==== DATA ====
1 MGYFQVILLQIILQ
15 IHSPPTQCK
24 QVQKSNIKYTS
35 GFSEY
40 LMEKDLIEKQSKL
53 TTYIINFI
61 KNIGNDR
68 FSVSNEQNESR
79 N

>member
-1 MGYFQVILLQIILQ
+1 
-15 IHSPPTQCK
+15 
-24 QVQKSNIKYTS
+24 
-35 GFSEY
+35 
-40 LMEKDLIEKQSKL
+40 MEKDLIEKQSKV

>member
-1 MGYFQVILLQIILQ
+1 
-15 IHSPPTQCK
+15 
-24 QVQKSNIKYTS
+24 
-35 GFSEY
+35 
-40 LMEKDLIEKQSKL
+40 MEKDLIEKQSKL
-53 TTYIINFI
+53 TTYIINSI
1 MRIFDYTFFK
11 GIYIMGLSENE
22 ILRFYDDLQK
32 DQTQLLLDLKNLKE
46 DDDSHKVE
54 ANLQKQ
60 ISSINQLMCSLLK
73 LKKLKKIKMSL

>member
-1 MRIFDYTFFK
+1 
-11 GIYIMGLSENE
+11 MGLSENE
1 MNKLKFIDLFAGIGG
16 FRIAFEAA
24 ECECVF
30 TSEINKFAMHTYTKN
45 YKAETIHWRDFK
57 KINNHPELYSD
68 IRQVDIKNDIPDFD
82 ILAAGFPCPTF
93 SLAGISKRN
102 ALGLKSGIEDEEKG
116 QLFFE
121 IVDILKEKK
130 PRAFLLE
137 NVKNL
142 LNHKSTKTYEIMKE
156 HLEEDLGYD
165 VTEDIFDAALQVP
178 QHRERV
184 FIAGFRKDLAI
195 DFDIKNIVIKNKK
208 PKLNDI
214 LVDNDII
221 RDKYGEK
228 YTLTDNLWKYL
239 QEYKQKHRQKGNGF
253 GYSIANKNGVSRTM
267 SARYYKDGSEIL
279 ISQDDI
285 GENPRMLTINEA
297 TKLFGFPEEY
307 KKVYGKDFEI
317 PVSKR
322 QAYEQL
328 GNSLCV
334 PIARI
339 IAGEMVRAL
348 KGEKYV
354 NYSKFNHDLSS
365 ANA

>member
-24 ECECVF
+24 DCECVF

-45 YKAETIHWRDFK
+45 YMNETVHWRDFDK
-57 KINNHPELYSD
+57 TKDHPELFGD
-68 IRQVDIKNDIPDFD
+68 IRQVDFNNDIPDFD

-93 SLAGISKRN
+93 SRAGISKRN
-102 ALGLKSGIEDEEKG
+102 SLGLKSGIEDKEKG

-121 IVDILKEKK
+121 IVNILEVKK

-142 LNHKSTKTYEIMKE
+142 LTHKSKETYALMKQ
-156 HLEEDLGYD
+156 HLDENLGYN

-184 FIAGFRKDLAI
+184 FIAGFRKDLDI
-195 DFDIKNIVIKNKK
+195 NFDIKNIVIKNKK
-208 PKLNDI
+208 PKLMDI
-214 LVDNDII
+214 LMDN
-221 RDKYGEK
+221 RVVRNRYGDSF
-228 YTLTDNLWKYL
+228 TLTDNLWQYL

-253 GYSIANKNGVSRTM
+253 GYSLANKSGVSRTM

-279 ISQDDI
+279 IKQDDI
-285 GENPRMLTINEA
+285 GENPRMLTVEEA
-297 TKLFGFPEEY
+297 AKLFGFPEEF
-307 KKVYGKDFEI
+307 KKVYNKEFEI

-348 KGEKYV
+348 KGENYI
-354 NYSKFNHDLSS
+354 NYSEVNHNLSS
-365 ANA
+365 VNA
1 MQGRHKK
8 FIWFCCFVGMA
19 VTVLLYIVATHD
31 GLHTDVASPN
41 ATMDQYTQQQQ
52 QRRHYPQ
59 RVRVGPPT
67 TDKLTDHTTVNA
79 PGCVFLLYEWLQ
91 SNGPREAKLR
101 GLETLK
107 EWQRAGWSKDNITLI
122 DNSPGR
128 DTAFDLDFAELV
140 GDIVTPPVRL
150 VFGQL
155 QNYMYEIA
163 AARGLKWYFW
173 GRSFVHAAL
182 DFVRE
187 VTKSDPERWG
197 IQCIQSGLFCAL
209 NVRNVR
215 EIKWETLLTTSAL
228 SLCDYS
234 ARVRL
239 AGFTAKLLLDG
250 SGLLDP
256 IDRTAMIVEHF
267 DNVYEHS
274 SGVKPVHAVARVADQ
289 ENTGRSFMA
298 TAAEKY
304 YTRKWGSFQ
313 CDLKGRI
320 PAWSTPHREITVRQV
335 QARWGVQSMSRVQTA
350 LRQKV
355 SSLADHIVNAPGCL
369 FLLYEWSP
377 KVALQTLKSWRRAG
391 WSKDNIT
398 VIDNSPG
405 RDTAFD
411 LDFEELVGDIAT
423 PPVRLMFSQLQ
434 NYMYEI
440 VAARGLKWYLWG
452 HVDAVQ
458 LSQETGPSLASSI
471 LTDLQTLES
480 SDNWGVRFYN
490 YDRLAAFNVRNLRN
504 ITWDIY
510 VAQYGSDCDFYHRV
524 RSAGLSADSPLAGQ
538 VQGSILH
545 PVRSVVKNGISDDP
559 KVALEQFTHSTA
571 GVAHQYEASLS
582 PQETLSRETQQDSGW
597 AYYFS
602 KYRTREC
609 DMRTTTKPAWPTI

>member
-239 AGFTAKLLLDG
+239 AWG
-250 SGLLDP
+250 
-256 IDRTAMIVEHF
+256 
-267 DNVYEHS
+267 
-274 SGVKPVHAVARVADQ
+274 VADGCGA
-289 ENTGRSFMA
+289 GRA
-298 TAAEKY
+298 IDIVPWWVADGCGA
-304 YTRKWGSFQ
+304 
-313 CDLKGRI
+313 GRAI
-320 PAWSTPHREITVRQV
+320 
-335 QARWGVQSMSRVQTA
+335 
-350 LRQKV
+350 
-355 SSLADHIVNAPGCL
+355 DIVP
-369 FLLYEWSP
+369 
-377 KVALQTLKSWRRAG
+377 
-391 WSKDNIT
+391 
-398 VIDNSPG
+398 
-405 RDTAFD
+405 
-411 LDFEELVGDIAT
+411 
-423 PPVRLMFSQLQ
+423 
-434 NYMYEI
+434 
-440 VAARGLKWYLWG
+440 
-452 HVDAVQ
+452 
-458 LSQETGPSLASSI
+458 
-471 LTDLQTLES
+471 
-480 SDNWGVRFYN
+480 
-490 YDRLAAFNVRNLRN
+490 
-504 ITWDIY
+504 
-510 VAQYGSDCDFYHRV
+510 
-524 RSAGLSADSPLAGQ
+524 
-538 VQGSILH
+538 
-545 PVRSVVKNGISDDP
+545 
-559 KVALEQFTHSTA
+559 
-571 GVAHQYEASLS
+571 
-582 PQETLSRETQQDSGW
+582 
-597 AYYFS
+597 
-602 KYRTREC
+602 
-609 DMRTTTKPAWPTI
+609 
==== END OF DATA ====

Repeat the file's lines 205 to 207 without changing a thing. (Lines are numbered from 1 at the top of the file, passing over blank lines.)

+267 
-274 SGVKPVHAVARVADQ
+274 VADGCGA